Risking Yourself As A Photographer

Photograph of an Eagle Catching Fish by Scott Bourne

Risking Yourself As A Photographer

Throughout my photographic career, at every turn where I found a bit of success, there was one constant. One thing that set me apart. And I’ll let you know right now it wasn’t because I was talented. Oh I had a modicum of talent. I was more proficient than talented. But the thing I had going for me was that I was fearless. I was willing to risk myself. I was willing to put my work out there for all to see. I was willing to do it unapologetically. I was willing to say this is what I can do with a camera. I was willing to be vulnerable. I was willing to be rejected. And rejected I was. Over and over and over. BUT there were just enough times where I was accepted.

The pain of failure never stopped me. I guess I have always benefitted from the fact that I am too stupid to know I could fail! And that right there, folks. THAT is the difference. Take a look at some of the people in the industry who’ve found success and whom I admire. People like Scott Kelby, Rick Sammon, Neil Leifer, Jay Dickman, Larry C. Price, Matthew Jordan Smith, Dixie Dixon, Jerry Ghionis, Joe McNally, Bob Davis, David Hume Kennerly, and John Shaw (just to name a few – if I left you out it wasn’t on purpose I just have to get this post done on a deadline and my mind is mush.)

These people all found success because they had something to say. They had a point of view. And they were willing to stake out and own that ground, come what may.

In my own case, I found moderate success every time I made a move, but when I really hung it all out there to dry and said “screw it! This is what I want to do!” That is when things started to gel for me. I started out photographing motor sports because someone offered to pay me to do it. I then morphed to portraits and weddings because there was more money in that. I then moved to “outdoor” photography, to include landscape and wildlife because my knees and back were shot from doing weddings. I then started to specialize in JUST wildlife because I enjoyed it more. And finally, after all that time and messing around, I gave up. I risked everything and said. “I am a bird photographer!” It’s what I really wanted to do all along. That was harder to do than it sounds.

Everyone I knew at the time said, “What? A bird photographer?” Their concern was well-founded 🙂

Almost everyone needs a wedding photographer at one point in their life. Everyone probably needs a portrait photographer, but few people NEED a bird photographer.

Yet I would look around at television, books, magazines, etc., and I would see images of birds. It dawned on me. SOMEONE had to capture those images. SOMEONE had to do it. SOMEONE got paid for it. Why not me? So I risked the easy money and went for the thing I needed to do. I took a risk and it gradually started to pay off. I wish I could tell you it paid off immediately. It didn’t. It took a few years, but I saw enough steady progress to convince me to stay the course.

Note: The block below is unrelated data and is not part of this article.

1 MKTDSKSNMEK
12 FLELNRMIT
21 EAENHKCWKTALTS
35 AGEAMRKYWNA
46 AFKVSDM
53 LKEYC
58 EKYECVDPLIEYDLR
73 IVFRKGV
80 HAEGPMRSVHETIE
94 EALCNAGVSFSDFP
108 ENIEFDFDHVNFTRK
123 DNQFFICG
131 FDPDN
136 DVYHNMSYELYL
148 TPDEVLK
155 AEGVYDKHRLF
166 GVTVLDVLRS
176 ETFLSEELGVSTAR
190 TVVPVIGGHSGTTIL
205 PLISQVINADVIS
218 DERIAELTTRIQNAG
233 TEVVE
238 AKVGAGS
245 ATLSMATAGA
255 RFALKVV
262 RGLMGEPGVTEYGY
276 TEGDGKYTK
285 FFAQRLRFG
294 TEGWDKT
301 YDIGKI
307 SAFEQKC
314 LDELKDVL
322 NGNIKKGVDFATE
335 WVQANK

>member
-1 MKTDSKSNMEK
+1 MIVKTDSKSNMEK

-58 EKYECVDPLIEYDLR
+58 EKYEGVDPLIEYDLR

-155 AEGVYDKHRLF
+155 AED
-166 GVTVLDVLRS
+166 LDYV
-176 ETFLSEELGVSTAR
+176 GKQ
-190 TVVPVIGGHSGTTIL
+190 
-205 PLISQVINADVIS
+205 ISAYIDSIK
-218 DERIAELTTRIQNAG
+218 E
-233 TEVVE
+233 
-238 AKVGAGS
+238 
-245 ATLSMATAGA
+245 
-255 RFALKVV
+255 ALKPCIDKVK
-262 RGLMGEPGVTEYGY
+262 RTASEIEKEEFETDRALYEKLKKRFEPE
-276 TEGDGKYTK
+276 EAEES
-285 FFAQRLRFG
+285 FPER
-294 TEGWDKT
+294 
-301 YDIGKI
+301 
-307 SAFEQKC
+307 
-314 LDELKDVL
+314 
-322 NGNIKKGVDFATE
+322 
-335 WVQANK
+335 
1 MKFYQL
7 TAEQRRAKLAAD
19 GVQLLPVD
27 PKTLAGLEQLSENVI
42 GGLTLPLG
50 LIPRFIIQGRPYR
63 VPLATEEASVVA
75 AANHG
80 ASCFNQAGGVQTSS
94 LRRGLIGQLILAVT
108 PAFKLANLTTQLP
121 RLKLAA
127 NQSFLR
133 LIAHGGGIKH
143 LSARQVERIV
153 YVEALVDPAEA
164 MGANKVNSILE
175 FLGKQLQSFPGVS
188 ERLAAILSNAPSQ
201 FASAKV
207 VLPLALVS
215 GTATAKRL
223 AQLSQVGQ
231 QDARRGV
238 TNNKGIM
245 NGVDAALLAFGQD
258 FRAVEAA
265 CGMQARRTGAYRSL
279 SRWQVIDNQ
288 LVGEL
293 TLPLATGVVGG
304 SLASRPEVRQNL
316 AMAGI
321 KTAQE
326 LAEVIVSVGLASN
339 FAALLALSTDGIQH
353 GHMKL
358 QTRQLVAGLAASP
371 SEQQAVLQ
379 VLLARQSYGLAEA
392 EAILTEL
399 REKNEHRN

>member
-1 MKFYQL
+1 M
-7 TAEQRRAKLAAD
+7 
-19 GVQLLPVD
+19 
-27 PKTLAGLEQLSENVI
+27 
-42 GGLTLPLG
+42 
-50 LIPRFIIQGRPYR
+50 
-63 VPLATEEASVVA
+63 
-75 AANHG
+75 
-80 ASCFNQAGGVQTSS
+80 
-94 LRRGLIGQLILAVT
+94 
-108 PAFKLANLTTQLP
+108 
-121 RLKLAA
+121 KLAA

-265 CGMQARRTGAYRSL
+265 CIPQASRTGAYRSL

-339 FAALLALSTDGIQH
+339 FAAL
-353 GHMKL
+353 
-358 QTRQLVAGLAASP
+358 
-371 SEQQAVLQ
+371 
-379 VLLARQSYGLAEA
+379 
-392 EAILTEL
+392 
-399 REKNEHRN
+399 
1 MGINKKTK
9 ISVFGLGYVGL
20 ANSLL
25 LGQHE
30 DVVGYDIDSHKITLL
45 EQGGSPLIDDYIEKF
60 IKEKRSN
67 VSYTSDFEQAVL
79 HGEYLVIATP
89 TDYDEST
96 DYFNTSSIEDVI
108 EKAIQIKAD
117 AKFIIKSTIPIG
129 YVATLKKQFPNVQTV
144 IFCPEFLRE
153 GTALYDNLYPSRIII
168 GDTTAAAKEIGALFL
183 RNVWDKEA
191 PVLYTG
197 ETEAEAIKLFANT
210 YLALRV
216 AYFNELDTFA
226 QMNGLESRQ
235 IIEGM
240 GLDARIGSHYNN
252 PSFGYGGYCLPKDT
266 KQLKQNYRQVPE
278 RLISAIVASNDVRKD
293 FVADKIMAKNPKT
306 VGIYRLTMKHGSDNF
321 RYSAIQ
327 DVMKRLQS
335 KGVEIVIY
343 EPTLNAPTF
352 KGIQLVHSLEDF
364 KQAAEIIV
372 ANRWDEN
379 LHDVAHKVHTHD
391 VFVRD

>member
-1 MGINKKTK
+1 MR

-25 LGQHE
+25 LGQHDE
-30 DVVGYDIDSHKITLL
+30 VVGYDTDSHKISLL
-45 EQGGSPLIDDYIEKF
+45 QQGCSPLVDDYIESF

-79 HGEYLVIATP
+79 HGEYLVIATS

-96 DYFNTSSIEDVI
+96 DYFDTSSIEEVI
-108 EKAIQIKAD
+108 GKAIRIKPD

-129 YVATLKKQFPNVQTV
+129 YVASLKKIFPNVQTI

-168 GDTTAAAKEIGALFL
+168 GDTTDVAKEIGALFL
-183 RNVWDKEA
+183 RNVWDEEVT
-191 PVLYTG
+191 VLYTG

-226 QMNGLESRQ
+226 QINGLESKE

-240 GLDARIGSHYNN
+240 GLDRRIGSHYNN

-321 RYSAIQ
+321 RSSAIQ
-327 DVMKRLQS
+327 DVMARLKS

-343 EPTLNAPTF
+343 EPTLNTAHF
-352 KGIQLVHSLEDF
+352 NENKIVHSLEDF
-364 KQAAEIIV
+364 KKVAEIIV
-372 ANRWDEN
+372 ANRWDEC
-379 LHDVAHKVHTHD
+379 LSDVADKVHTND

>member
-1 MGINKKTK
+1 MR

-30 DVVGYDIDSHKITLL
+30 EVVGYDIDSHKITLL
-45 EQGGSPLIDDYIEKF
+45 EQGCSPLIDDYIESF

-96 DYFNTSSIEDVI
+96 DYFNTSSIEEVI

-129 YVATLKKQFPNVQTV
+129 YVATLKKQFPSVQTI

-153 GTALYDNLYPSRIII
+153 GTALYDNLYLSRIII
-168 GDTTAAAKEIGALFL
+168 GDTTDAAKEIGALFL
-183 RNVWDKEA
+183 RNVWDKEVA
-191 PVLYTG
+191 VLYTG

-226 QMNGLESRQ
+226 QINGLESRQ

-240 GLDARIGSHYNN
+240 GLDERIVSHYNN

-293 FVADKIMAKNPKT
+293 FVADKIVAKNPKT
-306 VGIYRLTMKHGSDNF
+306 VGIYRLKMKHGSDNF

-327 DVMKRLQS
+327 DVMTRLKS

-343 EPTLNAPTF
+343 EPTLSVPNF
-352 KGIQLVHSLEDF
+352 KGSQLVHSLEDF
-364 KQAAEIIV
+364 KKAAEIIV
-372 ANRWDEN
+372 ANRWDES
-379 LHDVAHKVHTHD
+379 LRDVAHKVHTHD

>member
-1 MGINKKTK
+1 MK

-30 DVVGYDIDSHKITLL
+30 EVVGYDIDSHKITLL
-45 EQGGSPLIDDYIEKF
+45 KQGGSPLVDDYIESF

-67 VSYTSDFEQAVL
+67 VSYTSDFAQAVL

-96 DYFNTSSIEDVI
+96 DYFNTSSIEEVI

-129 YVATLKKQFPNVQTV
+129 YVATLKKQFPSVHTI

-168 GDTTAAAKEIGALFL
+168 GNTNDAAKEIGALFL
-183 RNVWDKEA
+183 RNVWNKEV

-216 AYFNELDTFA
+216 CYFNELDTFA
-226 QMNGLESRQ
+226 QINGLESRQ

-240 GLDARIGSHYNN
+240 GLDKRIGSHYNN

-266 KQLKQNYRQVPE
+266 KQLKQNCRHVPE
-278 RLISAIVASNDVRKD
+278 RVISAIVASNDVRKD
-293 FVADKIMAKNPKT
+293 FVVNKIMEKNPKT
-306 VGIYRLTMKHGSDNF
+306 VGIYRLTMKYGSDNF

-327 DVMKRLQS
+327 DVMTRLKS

Now I am doing some of my best work ever. I have started to receive recognition for that work. I have received international accreditation for my bird photography from both the east and the west. I am an Olympus Visionary. My bird photos have appeared in many books and publications and even been licensed for advertising campaigns and motion pictures. The U.S. Army licensed one of my eagle photos for a campaign honoring veterans. My work hangs in the homes and business of more than 200 patrons who generously support my work. I am regularly on the faculty of some of the largest photography conventions and shows in the world. I have several books published, training videos at lynda.com, blogs, podcasts, etc. etc. etc.

But that modicum of success isn’t because I am the best photographer in the world. It’s because I worked hard, was willing to be lonely when necessary to perfect my craft, was willing to risk myself and accept rejection, until the rejection turned into yes. Then I worked even harder!

Why am I sharing all this with you? Simple. I wish someone had shared it with me when I was just starting out. If I could have found the courage back then to just skip ahead to the thing I really, really, wanted to do without concern for anything else, I believe I would have found success much sooner and I am hoping to encourage YOU to do the same, for the same reason. If I can do it, literally anyone can do it. I am rooting for you. Now go take some risks.

5 Responses

  1. Hey Scott, You are very FAR (I mean very) from “stupid.” I’m in Arizona and you are in Washington so that is pretty far. All kidding aside…

    You have a lot of admirers and we appreciate all the knowledge you are willing to share. I congratulate your efforts and finding some reward for your passionate work! I hope Olympus knows what a treasure you really are!

  2. Right on Scott. We know you are neither stupid nor bereft of talent. You ARE self-deprecating which is so refreshing. Following your posts has been eye opening. Keep up the great work. I love it !!!

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